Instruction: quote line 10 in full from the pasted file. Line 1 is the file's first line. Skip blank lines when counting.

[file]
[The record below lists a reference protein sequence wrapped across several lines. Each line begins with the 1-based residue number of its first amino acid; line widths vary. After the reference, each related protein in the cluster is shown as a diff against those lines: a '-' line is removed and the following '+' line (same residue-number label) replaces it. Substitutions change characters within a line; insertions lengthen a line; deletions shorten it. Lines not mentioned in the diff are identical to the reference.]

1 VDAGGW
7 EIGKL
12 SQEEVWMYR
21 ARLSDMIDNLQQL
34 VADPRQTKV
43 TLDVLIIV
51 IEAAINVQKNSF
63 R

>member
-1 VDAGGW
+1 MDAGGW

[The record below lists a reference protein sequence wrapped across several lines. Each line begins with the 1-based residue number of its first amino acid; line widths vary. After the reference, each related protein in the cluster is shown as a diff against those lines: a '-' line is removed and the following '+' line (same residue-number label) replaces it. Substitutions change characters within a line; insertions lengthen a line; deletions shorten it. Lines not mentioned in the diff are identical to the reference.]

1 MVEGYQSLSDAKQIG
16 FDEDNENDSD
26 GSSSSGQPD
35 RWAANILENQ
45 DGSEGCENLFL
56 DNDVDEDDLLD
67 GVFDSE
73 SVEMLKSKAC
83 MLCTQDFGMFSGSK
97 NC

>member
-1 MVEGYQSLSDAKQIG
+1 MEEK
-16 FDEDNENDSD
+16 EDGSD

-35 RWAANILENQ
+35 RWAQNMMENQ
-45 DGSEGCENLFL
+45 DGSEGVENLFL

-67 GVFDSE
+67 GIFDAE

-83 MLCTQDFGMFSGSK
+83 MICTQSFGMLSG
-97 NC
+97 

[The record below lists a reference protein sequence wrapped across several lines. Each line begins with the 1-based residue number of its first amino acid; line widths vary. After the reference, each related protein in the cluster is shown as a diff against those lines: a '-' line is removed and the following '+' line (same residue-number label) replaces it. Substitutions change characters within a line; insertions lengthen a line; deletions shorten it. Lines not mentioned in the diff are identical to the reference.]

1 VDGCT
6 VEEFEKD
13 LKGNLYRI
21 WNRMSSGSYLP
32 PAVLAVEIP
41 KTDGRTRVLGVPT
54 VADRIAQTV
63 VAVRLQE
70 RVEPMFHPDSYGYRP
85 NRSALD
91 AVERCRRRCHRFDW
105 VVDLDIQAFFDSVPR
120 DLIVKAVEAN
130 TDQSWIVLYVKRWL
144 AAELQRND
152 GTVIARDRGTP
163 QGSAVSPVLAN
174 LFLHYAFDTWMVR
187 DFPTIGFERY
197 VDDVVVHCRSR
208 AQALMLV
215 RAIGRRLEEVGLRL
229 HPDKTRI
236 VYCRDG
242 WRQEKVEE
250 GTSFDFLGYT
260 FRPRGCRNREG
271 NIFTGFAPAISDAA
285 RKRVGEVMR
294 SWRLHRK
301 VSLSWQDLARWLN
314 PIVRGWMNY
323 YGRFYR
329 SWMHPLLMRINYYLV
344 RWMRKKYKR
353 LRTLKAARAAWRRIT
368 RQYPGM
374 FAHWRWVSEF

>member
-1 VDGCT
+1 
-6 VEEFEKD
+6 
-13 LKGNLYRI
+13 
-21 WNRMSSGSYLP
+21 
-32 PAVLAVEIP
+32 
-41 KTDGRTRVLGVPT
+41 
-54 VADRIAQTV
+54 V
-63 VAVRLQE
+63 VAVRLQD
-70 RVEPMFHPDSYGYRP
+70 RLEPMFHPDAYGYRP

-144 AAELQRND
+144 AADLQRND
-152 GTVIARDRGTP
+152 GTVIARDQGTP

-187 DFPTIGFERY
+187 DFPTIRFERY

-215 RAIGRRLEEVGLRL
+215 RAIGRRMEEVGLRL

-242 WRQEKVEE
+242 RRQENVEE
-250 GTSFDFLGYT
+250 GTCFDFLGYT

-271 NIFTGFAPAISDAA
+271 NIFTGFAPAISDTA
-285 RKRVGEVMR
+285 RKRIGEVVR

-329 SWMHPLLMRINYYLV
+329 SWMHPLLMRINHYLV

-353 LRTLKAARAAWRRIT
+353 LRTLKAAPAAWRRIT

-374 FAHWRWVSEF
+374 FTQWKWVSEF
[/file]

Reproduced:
>member